Donna hated feeling like this. As hard as she tried, she couldn’t figure out what she was supposed to do when she got back to the office after being out for a couple of days making calls on new prospects and checking up on some existing clients. Her to do list had a bunch of things scribbled on it, but Donna didn’t know which items were most important or when the people she had been talking to were expecting her to follow up.
She had a nagging feeling, a frustrating fear that she was going to drop the ball and mess up the first step on what might become a lucrative sale. She couldn’t put her finger on just what was bothering her, and when her phone rang, the feeling went away, even if it was for just a little while. But Donna knew that everything on her list was now a top priority. That was the only way she could feel like she was not disappointing a prospect or a client.
Too many times people rely on the To Do List to capture follow-up actions and commitments, only to find that the list is missing some key ingredients necessary for it to really be an effective tool. First, most lists do not have dates and time on them for the tasks to be completed. Instead the list is just a compilation of necessary tasks that are more or else scheduled to get done whenever. Another ingredient that’s often missing is the mutual commitment by the other party to mirror the same expectation of time and participation. A To Do List might be fine for you, but does your prospect agree with the urgency that you are feeling? There is also the reality that people can start listing things on a tablet and then misplace the thing. When that happens, recovery is a real memory test, and frankly, one most people fail. Lastly, Donna seemed to work with the mindset that all things were of equal importance, meaning everything on her To Do List was a top priority. That can never be true.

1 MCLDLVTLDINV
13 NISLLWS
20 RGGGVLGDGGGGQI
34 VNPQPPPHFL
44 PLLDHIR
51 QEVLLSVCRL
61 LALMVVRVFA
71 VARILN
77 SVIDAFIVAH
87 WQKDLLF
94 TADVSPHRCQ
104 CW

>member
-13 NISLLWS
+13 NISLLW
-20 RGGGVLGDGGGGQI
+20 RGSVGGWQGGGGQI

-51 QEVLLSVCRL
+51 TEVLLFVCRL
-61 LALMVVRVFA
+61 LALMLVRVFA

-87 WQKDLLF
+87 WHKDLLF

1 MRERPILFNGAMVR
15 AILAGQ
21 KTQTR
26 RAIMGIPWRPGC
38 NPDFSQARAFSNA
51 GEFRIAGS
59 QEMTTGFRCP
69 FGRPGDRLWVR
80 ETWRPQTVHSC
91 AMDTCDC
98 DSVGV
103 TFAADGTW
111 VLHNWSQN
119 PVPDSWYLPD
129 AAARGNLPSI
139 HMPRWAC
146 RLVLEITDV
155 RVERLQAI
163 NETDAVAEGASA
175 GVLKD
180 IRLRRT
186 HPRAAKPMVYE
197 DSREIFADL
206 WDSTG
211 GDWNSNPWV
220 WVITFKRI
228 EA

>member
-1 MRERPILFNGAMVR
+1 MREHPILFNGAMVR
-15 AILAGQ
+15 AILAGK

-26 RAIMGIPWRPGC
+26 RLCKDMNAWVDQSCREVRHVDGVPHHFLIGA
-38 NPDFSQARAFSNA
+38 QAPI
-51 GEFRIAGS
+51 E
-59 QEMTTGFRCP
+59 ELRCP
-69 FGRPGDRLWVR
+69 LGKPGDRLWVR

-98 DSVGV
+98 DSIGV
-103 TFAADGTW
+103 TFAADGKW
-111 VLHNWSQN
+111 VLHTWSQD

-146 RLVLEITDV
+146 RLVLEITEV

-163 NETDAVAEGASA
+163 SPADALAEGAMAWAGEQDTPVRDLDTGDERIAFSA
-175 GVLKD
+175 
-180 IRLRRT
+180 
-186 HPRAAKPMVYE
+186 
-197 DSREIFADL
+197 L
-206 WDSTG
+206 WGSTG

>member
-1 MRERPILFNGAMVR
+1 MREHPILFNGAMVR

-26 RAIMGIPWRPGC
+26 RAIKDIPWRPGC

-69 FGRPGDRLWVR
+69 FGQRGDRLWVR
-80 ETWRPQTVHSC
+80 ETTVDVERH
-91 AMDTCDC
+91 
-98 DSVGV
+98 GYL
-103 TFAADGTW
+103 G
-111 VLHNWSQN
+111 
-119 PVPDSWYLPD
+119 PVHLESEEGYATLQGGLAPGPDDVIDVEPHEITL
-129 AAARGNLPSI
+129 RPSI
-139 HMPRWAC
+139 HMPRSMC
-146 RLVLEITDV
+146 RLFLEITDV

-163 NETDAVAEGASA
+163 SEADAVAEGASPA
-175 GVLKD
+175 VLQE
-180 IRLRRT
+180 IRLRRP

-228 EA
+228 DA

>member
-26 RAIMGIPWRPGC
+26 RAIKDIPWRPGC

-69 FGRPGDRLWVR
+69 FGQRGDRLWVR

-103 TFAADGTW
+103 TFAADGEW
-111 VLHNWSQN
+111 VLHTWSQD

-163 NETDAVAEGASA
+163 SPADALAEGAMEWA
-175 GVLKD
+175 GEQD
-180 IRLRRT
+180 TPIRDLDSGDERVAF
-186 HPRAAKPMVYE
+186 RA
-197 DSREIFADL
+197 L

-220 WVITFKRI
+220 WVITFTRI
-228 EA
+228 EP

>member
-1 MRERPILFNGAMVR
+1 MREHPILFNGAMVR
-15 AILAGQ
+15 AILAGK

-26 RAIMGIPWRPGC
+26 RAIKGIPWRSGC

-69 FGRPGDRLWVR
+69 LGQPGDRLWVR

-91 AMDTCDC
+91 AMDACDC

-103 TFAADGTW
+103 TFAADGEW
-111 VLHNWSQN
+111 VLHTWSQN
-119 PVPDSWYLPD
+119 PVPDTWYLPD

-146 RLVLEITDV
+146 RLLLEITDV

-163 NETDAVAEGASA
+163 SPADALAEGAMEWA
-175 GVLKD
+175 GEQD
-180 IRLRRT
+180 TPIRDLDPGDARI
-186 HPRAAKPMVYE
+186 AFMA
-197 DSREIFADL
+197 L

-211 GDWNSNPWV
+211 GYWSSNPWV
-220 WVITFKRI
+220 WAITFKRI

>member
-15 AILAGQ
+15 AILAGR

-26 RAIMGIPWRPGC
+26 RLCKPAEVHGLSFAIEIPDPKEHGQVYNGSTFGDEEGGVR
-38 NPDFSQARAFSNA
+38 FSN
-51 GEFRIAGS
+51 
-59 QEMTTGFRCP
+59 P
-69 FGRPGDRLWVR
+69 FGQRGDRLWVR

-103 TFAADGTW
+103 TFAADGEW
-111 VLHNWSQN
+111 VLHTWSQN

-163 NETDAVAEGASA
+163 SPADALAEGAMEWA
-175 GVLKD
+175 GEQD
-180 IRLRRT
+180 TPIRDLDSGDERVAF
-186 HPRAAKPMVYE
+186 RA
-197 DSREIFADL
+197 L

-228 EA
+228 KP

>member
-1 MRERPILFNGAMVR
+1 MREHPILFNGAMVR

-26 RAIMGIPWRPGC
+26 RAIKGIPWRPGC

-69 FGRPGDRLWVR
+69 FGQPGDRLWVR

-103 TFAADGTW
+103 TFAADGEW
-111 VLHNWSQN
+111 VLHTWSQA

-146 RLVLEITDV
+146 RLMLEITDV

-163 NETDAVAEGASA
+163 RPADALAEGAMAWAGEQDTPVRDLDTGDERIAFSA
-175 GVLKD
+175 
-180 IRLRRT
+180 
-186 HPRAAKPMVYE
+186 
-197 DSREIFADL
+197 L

A simple rule might have saved Donna from herself. It’s a rule many people resist, but after implementation, they find it provides relief from that sense of impending doom over missing or dropping an important ball. The rule, essentially, is to make a habit of scheduling everything into your calendar as an appointment. Don’t let the To Do List fool you into thinking you will get it done. Over the years, we’ve seen that when professionals make appointments for almost everything they do, they are much more effective and reliable than those who continue to trust the list, or worse yet, rely on their memory to keep things on track. Schedule return calls, sending materials as a follow up, next steps of the sales process, writing agreements, everything. If it is important enough to do, it is also important enough to put on a schedule.
As Donna needed to learn- the calendar is a tool that can be utilized for more than appointments between people. Is this something you are already doing or something that maybe you should be doing? Where can you start to use your calendar more to your advantage?
Your Top 3 Goals & Tactics for the Week
LAST WEEK: Update us on how things went last week with your stated Goals and GD Tactics.
THIS WEEK: Please share your Top 3 Goals for this week and the GD tactics you plan to deploy.